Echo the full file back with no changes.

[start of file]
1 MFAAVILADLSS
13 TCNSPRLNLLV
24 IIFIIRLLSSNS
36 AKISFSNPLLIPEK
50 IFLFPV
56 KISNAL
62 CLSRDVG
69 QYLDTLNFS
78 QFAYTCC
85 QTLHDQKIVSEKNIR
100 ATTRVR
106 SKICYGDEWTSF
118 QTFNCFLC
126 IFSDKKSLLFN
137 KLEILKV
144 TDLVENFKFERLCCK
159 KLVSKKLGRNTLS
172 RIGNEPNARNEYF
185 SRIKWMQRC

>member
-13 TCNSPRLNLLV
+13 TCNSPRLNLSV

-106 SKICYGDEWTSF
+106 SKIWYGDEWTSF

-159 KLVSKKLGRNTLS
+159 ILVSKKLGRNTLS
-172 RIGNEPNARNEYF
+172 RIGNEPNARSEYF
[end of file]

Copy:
1 MFAAVILADLSS
13 TCNSPRLNLLV
24 IIFIIRLLSSNS
36 AKISFSNPLLIPEK
50 IFLFPV
56 KISNAL
62 CLSRDVG
69 QYLDTLNFS
78 QFAYTCC
85 QTLHDQKIVSEKNIR
100 ATTRVR
106 SKICYGDEWTSF
118 QTFNCFLC
126 IFSDKKSLLFN
137 KLEILKV
144 TDLVENFKFERLCCK
159 KLVSKKLGRNTLS
172 RIGNEPNARNEYF
185 SRIKWMQRC

>member
-13 TCNSPRLNLLV
+13 TCNSPRLNLSV

-106 SKICYGDEWTSF
+106 SKIWYGDEWTSF

-159 KLVSKKLGRNTLS
+159 ILVSKKLGRNTLS
-172 RIGNEPNARNEYF
+172 RIGNEPNARSEYF